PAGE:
Episode One: Searching for a New Mythology

The Soul Beneath the Skin by David Nimmons

Out on Holy Ground by Donald Boisvert

The Revotutionary Psychology of Gay-Centeredness by Mitch Walker

Out There by Perry Brass

The Crucifixion of Hyacinth by Geoff Puterbaugh

The Silence of Sodom by Mark D Jordan

It's Never About What It's About by Krandall Kraus and Paul Borja

ReCreations, edited by Catherine Lake

Gospel: A Novel by WIlton Barnhard

Keeping Faith: A Skeptic’s Journey by Fenton Johnson

Dating the Greek Gods
by Brad Gooch

Telling Truths in Church by Mark D. Jordan

The Substance of God by Perry Brass

The Tomcat Chronicles by Jack Nichols

10 Smart Things Gay Men Can Do to Improve Their Lives by Joe Kort

Jesus and the Shamanic Tradition of Same Sex Love by Will Roscoe

The Third Appearance by Walter Starcke

The Last Hours of Ancient Sunlight by Thom Hartmann

Surviving and Thriving After a Life-Threatening Diagnosis by Bev Hall

Men, Homosexuality, and the Gods by Ronald Long

An Interview with Ron Long

Queering Creole Spiritual Traditons by Randy Conner & David Sparks

An Interview with Randy Conner

Pain, Sex and Time by Gerald Heard

Sex and the Sacred by Daniel Helminiak

Blessing Same-Sex Unions by Mark Jordan

Rising Up by Joe Perez

Soulfully Gay by Joe Perez

That Undeniable Longing by Mark Tedesco

Vintage: A Ghost Story by Steve Berman

Wisdom for the Soul by Larry Chang

MM4M a DVD by Bruce Grether

Double Cross by David Ranan

The Transcended Christian by Daniel Helminiak

Jesus in Love by Kittredge Cherry

In the Eye of the Storm by Gene Robinson

The Starry Dynamo by Sven Davisson

Life in Paradox by Fr Paul Murray

Spirituality for Our Global Community by Daniel Helminiak

Gay & Healthy in a Sick Society by Robert A. Minor

Coming Out: Irish Gay Experiences by Glen O'Brien

Queering Christ by Robert Goss

Skipping Towards Gomorrah by Dan Savage

The Flesh of the Word by Richard A Rosato

Catland by David Garrett Izzo

Tantra for Gay Men by Bruce Anderson

Yoga & the Path of the Urban Mystic by Darren Main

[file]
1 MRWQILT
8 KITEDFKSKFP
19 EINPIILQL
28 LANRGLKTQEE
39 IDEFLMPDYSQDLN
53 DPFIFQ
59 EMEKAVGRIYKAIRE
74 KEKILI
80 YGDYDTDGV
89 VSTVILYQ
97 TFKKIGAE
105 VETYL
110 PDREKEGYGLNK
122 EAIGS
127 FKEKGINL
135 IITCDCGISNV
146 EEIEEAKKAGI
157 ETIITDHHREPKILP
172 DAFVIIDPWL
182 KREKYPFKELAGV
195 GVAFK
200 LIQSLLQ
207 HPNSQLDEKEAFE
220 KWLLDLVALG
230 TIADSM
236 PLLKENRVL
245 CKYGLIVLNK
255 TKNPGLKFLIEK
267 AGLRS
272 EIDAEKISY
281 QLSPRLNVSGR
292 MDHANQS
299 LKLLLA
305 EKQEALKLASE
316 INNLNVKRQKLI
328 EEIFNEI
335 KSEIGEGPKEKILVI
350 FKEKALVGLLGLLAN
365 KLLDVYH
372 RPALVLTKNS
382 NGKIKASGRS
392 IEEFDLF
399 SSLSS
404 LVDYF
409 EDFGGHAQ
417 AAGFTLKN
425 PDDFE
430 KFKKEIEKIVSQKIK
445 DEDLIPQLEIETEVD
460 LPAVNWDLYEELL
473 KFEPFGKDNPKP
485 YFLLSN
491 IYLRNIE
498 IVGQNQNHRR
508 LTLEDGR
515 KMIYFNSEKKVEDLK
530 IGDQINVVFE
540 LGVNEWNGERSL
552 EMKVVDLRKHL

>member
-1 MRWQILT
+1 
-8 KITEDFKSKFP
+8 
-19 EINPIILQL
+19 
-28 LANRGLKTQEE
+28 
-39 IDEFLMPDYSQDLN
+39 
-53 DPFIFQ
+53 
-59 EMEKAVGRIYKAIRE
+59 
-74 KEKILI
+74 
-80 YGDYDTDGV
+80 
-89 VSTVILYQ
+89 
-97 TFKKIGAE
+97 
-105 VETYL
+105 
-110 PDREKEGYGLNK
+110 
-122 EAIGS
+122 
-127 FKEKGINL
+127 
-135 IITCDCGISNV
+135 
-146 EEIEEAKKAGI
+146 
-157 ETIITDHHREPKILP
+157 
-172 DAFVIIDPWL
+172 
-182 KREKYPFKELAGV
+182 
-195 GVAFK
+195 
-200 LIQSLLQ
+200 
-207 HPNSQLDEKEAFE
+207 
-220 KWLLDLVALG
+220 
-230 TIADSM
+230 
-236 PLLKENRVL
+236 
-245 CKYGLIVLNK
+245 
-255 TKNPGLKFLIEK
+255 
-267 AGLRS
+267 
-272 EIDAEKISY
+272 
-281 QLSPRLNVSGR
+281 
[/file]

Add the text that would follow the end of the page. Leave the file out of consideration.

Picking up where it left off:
Simple Grace by Malcolm Boyd

Seventy Times Seven by Salvatore Sapienza

What Does "Queer" Mean Anyway? by Chris Bartlett

Critique of Patriarchal Reasoning by Arthur Evans

Gift of the Soul by Dale Colclasure & David Jensen

Legend of the Raibow Warriors by Steven McFadden

The Liar's Prayer by Gregory Flood

Lovely are the Messengers by Daniel Plasman

The Human Core of Spirituality by Daniel Helminiak

3001: The Final Odyssey by Arthur C. Clarke

Religion and the Human Sciences by Daniel Helminiak

Only the Good Parts by Daniel Curzon

Four Short Reviews of Books with a Message

Life Interrupted by Michael Parise

Confessions of a Murdered Pope by Lucien Gregoire

The Stargazer's Embassy by Eleanor Lerman

Conscious Living, Conscious Aging by Ron Pevny

Footprints Through the Desert by Joshua Kauffman

True Religion by J.L. Weinberg

The Mediterranean Universe by John Newmeyer

Everything is God by Jay Michaelson

Reflection by Dennis Merritt

Everywhere Home by Fenton Johnson

Hard Lesson by James Gaston

God vs Gay? by Jay Michaelson

The Gate of Tears: Sadness and the Spiritual Path by Jay Michaelson

Roxie & Fred by Richard Alther

Not the Son He Expected by Tim Clausen

The 9 Realities of Stardust by Bruce P. Grether

The Afterlife Revolution by Anne & Whitley Strieber

AIDS Shaman: Queer Spirit Awakening by Shokti Lovestar

Facing the Truth of Your Life by Merle Yost

The Super Natural by Whitley Strieber & Jeffrey J Kripal

Secret Body by Jeffrey J Kripal

In Hitler's House by Jonathan Lane

Walking on Glory by Edward Swift

The Paradox of Porn by Don Shewey

Is Heaven for Real? by Lucien Gregoire

In Search of Lost Lives by Michael Goddart

Queer Magic by Tomas Prower

God in Your Body by Jay Michaelson

Science Whispering Spirit by Gary Preuss

Friends of Dorothy by Dee Michel

New by Whitley Strieber

Developing Supersensible Perception by Shelli Renee Joye

Sage Sapien by Johnson Chong

Tarot of the Future by Arthur Rosengarten

Brothers Across Time by Brad Boney

Impresario of Castro Street by Marc Huestis

Deathless by Andrew Ramer

The Pagan Heart of the West, Vol 1 by Randy P. Conner

Practical Tantra by William Schindler

The Flip by Jeffrey J. Kripal

A New World by Whitley Strieber

Bernhard & LightWing by Damien Rowse

The Mountains of Paris by David Oates

Scissors, Paper, Rock by Fenton Johnson

Toby Johnson's Books on Gay Men's Spiritualities:

Perspective cover
Gay Perspective

Things Our [Homo]sexuality
Tells Us about the
Nature of God and
the Universe

Gay Perspective audiobook
Gay Perspective is available as an audiobook narrated by Matthew Whitfield. Click here

Spirituality cover
Gay Spirituality

Gay Identity and 
the Transformation of
Human Consciousness

Gay Spirituality   is now available as an audiobook, beautifully narrated by John Sipple. Click here

charmed lives
Charmed Lives: Gay Spirit in Storytelling

edited by
Toby Johnson
& Steve Berman

secret matter
Secret Matter

Lammy Award Winner for Gay Science Fiction


Getting Life
Getting Life in Perspective

A Fantastical Romance

Life in Perspective audiobook
Getting Life in Perspective is available as an audiobook narrated by Alex Beckham. Click here 

The Fourth Quill

The Fourth Quill

originally published as PLAGUE

The Fourth Quill is available as an audiobook, narrated by Jimmie Moreland. Click here